Organizational communication is essential to any organization according to Ritter (Hooff and Ridder 2004) even proponents of the Total Quality Management (TQM) movement acknowledges the fact that the levels of focus of their key ideas occur where communication transpires. (Deery & Jago 2008) There are different types (refer to Figure 8) and methods of coordination (Mintzberg 1980) being utilized to in management of organizations.

Figure 8.Types of Organizational Communication (Spaho 2013)

Downward communication is apparent during meetings the managers inform those under their jurisdiction the number of arrivals and departures. They inform the middle-line operating core any changes in standards set. Upward communication happens through suggestion boxes at the office, early morning briefings and the recent concluded Starvoice employee survey. Although several coordinators are assigned different tasks and roles for the day they must horizontally communicate with other coordinators during operations as well to ensure uniformity.


Different parts of the Mintzberg structure prefer different coordinating mechanisms. (Mintzberg 1980) People on the same level usually employ mutual adjustment is usually practiced by for example when a houseman communicated with other housemen or room attendants. Trainers directly supervise Interns and new associates on their initial days into the department. Coordinators supervise room attendants servicing VIP and LRA rooms to ensure quality. Standardization of work processes happens through assignment of rooms and instructions on inclusions to room attendants. Imposition of performance measures by the managers, usually at the strategic apex, concerning the productivity of the department utilizes standardization if outputs.


Mintzberg also noted that each part of the structure has a different focus due to the fact that the have dissimilar targets and goals. These are tensions that may affect how the department functions if not managed properly. (Refer to Figure 9) The strategic apex of the department emphasizes on standardization of work processes through procedures enforced on the department such as releasing of rooms and lost property handling which is typical of a machine bureaucracy. Like in a professional bureaucracy, the operating core wants to minimize influence of managers so they would not feel constricted while servicing rooms. The middle-line’s pull is typical of a Divisionalized form each department or division is given autonomy to handle the affairs of the their individual department as they see fit. This is evident in the different responsibilities and of the coordinators (opening, desk, checking of VIP, rostering) they are given semi-autonomy to perform their specific roles without having to report every decision to their managers. (Mintzberg 1980; Sherwin 2014)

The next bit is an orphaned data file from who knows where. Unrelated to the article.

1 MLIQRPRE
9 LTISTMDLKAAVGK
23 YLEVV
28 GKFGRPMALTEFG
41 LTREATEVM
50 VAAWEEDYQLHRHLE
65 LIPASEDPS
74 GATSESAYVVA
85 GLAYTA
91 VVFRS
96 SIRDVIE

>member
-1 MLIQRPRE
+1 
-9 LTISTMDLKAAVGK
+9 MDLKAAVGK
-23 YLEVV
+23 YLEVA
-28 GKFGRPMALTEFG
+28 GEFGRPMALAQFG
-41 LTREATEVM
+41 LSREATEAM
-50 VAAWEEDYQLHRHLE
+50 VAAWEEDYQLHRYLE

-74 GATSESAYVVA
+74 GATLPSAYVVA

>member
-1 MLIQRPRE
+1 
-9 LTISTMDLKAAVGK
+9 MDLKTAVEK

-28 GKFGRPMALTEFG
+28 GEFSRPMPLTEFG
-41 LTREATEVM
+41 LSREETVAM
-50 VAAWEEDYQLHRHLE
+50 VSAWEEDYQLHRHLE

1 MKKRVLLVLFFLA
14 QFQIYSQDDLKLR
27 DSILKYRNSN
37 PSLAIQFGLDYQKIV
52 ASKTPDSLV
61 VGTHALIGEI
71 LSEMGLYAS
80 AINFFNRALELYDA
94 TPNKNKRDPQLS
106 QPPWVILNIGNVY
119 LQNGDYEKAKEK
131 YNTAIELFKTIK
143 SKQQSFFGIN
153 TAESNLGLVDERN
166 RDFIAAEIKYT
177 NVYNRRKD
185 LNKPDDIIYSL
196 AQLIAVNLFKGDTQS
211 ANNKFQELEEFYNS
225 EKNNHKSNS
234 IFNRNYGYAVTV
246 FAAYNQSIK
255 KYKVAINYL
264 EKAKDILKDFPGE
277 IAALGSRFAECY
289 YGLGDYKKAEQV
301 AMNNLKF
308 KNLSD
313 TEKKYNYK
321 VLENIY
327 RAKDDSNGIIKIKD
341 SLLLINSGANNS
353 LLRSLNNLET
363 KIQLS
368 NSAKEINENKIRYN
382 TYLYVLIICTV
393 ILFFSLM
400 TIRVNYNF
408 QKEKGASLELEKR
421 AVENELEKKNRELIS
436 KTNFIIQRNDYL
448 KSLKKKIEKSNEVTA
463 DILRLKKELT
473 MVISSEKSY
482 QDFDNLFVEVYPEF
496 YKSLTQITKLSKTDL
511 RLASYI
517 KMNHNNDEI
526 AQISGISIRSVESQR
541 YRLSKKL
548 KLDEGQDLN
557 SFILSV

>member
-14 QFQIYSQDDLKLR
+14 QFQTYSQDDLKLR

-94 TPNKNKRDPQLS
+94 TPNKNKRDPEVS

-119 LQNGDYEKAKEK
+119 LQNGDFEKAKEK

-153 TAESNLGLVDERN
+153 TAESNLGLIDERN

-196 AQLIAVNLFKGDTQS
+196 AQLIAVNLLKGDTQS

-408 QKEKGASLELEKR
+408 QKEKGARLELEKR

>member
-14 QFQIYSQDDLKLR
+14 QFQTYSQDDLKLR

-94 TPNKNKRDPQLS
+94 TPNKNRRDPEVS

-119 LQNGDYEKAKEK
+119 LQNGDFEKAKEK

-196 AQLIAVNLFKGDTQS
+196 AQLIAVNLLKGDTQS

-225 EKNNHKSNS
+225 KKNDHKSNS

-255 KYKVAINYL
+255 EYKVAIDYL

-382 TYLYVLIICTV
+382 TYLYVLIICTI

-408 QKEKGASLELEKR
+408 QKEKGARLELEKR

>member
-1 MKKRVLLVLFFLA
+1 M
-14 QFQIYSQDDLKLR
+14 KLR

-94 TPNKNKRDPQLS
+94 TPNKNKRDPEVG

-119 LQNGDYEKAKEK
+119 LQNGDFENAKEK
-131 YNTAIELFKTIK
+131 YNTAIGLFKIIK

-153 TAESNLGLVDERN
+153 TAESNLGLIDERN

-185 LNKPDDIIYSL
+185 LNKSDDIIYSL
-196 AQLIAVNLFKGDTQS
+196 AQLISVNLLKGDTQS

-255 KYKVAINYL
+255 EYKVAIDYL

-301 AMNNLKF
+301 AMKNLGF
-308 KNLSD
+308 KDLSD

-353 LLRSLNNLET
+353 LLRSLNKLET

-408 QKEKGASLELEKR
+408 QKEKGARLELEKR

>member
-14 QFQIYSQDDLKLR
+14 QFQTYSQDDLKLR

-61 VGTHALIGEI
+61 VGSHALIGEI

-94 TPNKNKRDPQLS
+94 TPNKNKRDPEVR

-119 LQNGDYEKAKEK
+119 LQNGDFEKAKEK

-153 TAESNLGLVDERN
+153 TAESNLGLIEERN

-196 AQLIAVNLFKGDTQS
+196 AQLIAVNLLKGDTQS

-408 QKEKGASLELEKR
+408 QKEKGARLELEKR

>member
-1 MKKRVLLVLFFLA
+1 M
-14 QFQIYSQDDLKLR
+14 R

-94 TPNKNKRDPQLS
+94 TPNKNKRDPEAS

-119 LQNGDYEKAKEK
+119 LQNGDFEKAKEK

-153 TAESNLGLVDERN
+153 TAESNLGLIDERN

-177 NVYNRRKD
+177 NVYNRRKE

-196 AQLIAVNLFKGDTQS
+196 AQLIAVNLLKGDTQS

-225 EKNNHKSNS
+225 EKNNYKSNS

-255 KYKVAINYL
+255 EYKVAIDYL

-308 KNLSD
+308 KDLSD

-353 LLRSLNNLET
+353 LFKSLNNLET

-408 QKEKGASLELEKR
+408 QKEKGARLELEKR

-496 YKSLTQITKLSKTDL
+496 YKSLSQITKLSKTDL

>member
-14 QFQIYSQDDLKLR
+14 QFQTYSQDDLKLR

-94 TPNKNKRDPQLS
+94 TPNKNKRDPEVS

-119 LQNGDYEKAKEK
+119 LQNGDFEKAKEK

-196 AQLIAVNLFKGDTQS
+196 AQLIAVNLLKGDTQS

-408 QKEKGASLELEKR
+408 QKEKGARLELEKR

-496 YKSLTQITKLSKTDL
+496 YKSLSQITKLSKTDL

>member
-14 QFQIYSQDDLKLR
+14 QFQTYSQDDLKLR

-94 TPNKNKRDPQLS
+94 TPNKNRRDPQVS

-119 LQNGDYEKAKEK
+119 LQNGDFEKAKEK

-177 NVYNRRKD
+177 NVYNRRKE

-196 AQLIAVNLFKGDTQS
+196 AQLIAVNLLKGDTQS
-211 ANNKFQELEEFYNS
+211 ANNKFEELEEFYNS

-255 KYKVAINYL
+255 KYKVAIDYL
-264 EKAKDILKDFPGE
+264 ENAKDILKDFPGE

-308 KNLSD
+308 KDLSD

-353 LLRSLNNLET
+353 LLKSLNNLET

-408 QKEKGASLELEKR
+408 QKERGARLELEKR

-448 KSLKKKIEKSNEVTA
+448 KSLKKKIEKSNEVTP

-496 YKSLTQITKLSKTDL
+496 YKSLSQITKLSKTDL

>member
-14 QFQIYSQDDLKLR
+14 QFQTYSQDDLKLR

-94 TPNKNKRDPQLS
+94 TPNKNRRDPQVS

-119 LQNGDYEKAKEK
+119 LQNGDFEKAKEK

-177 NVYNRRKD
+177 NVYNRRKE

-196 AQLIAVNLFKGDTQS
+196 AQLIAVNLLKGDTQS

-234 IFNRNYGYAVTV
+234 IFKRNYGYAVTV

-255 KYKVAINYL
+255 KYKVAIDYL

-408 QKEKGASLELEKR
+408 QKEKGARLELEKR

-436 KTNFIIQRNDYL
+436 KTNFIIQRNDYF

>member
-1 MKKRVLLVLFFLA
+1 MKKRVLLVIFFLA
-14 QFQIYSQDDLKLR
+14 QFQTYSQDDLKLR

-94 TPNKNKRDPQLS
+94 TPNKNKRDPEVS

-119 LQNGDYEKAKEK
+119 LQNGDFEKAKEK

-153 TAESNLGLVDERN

Figure 9. Organizational Pulls (Mintzberg 1980)






Works Cited

Bititci, US, Ackermann, F, Ates, A, Davies, J, Garengo, P, Gibb, S, et al 2011, Managerial processes: business process that sustain performance, International Journal of Operations & Production Management, 2011, Vol.31(8), p.851-891.

Deery, M & Jago, L 2008, Organisational communication in the hospitality industry: critical issues-Chapter 9, Handbook of Hospitality Human Resources Management Pages 177–193


Enz, C 2009, Hospitality strategic management : concepts and cases, 2nd edn, J. Wiley & Sons, Hoboken, NJ.

Frost, FA & Kumar, M 2000, INTSERVQUAL – an internal adaptation of the GAP model in a large Service Organization Journal of Services Marketing, 2000, Vol.14(5), p.358-377.

Hooff, BV & Ridder, JA 2004, Knowledge sharing in context: the influence of organizational commitment, communication climate and CMC use on knowledge sharing, Journal of Knowledge Management, 2004, Vol.8(6), p.117-130.


Mintzberg, H 1980, Structure in 5's: A Synthesis of the Research on Organization Design, Management Science, Vol.26 No.3,USA.

Mintzberg, H 1989, Mintzberg on Management : Inside our Strange World of Organizations, Free Press ; Collier Macmillan, New York : London.

Mintzberg, H 2009, Managing, Berrett-Koehler Publishers, San Francisco, California.

Mumford, TV, Campion, MA, and Morgeson, FP 2007, ‘The leadership skills strataplex:
leadership skill requirements across organizational levels, Leadership Quarterly, Vol. 18‘
No. 2, pp. 154-166.

Quinn, RE 2011, Becoming a master manager : a competing values approach, Hoboken, NJ : Wiley, Hoboken NJ.

Sherwin, L, http://www.lindsay-sherwin.co.uk/guide_managing_change/html_overview/01_types_of_change.html, viewed March 28, 2014.


Spaho, K 2013 'Organizational communication and conflict management', Management - Journal of Contemporary Management Issues, Management - Journal of Contemporary Management Issues, 2013, Issue 1 (18).

Tonidandel, S, Braddy, PW & Fleenor, JW 2012, Relative importance of managerial skills for predicting effectiveness, Journal of Managerial Psychology, 2012, Vol.27(6), p.636-655.

Uran, M 2010 'The organisational gap model for hotel management', Managing global transitions: international research journal, vol. 8, no. 4, pp. 405-422.

Zheng, W, Yang, B & Mclean, GN 2010 'Linking organizational culture, structure, strategy, and organizational effectiveness: Mediating role of knowledge management', Journal of Business Research, vol. 63, no. 7, pp. 763-771

Competing Values Skills assessment http://www.wiley.com/college/quinn/047136178X/survey/skl_asmt.html, viewed February 20,2014